and 25 men (including 14 sappers from the 2/4th Field Company) in daylight to the minefield south of his front. One 5-ton and one 30-cwt truck were provided to transport the men and their stores and bring in the booty. Three carriers were added for local protection. Leaving at 2.30 p.m. and arriving at 3 p.m. they had more than an hour’s uninterrupted mine-lifting before the enemy fired a few light shells among them. They returned unscathed having lifted 203 mines.
Next morning three carriers went out from the 2/24th Battalion soon after sunrise to the walled camp, picked up 34 mines left by earlier lifting parties and a few more from the field. This completed the clearing of a gap extending for 2,300 yards in this minefield, which Spowers could then have fittingly described as “a poor thing but mine own”.
In June and July most AIF units in Tobruk received their first reinforcements. Many of these were reported to have left Australia as late as April and some even to have enlisted as late as March. Commanding officers and unit diarists commented on their lack of training. The enlistment and continuous reinforcement of four AIF infantry divisions together with base and line-of-communication troops at home and overseas was proving an ambitious commitment to meet in Australia from voluntary enlistment; the resultant shortening of the period between enlistment and front-line service left insufficient time for proper training. The 2/48th diarist commented on reinforcements received on 18th July:–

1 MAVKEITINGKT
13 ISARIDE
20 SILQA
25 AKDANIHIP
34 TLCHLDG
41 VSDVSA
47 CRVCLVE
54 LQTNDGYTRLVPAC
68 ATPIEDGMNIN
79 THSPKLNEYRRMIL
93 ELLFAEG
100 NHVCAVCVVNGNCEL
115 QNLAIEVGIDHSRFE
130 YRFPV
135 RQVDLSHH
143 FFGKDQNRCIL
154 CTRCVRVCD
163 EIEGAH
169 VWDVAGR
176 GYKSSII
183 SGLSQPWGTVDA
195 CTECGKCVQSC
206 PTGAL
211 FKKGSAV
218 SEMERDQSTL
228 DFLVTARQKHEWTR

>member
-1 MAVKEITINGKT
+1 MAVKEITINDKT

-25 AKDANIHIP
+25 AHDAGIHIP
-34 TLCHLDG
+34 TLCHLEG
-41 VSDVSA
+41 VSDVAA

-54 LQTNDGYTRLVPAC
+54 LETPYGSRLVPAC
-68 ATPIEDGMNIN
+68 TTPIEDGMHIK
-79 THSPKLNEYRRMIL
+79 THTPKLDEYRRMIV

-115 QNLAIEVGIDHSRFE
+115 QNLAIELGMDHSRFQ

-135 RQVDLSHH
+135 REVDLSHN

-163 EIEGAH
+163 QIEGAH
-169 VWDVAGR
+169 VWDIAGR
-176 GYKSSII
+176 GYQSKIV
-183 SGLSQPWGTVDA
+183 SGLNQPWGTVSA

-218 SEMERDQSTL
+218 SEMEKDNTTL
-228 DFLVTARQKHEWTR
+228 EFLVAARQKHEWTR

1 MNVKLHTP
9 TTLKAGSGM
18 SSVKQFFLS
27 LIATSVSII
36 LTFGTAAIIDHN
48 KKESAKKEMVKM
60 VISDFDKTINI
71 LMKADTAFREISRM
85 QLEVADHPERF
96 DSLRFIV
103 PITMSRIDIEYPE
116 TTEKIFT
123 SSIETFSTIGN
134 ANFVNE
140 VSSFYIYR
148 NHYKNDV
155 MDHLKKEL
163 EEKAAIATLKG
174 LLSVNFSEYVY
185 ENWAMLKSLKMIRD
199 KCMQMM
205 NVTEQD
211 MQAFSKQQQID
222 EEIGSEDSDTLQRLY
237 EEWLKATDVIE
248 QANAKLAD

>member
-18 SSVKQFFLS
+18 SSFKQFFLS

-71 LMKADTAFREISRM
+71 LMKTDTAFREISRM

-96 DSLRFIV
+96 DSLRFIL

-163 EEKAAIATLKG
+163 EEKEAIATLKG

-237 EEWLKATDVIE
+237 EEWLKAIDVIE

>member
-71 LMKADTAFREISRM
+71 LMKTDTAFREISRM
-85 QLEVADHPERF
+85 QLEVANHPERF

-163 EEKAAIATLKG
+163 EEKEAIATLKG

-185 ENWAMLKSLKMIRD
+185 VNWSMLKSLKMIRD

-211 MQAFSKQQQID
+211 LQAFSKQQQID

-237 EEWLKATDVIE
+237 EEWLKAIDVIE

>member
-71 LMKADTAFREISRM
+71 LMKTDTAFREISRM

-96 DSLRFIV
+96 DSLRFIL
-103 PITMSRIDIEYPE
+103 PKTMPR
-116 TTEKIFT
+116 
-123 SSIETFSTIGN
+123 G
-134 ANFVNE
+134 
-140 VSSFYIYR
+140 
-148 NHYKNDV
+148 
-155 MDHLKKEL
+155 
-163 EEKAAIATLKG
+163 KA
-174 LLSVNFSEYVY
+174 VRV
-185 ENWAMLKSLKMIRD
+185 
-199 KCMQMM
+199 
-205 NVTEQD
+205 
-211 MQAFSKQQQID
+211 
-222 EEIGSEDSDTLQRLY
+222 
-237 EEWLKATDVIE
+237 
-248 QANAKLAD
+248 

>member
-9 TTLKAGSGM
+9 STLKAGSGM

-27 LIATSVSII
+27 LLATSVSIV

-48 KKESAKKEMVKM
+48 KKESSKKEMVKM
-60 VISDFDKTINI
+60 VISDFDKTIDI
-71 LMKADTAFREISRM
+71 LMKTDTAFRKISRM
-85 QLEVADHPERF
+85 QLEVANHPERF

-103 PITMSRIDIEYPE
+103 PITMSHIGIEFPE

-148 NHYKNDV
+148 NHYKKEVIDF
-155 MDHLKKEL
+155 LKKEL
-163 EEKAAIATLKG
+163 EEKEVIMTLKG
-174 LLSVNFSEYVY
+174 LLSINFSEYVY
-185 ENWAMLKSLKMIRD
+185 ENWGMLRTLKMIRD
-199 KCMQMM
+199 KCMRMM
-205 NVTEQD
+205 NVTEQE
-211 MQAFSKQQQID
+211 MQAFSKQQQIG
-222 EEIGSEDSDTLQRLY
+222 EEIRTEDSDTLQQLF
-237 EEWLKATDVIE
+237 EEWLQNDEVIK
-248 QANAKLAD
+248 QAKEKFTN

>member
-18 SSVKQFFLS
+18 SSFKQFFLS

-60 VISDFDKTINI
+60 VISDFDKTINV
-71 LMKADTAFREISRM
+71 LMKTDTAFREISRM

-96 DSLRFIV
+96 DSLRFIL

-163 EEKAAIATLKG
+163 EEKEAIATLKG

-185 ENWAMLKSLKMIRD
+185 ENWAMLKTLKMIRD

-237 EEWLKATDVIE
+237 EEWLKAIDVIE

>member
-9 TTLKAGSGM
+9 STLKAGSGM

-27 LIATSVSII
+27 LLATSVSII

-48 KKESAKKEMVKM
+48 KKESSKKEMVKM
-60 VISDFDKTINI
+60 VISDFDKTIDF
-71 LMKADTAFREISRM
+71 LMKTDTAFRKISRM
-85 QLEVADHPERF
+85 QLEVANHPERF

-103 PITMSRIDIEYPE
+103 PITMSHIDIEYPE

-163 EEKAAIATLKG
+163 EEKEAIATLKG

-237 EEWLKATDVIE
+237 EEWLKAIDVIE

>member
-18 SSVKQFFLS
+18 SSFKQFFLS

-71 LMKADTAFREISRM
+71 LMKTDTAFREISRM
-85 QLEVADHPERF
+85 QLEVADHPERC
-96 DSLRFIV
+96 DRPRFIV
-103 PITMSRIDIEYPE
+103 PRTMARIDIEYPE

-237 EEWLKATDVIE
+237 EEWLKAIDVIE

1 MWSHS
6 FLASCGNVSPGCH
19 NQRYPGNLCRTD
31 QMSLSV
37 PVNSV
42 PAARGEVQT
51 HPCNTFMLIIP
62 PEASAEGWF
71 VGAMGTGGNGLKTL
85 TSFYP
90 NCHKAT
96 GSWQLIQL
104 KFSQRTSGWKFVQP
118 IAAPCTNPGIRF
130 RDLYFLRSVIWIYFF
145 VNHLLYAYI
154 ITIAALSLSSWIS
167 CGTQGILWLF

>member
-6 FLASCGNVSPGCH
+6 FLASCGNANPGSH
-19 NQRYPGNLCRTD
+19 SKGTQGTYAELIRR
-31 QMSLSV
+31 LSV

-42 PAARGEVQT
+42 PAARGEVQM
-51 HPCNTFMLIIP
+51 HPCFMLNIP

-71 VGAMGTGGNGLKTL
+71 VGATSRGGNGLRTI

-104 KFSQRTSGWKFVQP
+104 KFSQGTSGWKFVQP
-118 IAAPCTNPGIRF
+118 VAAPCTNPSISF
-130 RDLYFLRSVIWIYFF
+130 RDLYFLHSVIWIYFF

None had fired a Bren or an anti-tank rifle or knew anything about a grenade.
Lack of a sense of the pressing urgency to train men and formations to battle-pitch afflicted the Middle East Command and also the staffs of some administrative formations of the AIF beyond the reach of guns, both at home and overseas. Officers in charge of training battalions usually did their best under conditions that rendered impossible the carrying out of a comprehensive and systematic training program.